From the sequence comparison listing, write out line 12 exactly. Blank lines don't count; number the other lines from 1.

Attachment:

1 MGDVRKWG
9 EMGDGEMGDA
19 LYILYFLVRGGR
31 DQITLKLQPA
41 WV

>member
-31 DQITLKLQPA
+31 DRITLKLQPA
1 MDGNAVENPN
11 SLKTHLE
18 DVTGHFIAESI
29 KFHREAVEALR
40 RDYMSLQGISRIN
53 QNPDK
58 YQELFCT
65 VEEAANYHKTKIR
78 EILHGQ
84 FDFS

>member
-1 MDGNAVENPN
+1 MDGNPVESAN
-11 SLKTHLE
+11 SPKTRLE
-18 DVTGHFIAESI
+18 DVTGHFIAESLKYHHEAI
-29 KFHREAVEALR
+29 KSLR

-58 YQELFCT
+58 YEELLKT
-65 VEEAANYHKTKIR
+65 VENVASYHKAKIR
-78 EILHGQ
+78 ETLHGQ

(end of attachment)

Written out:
29 KFHREAVEALR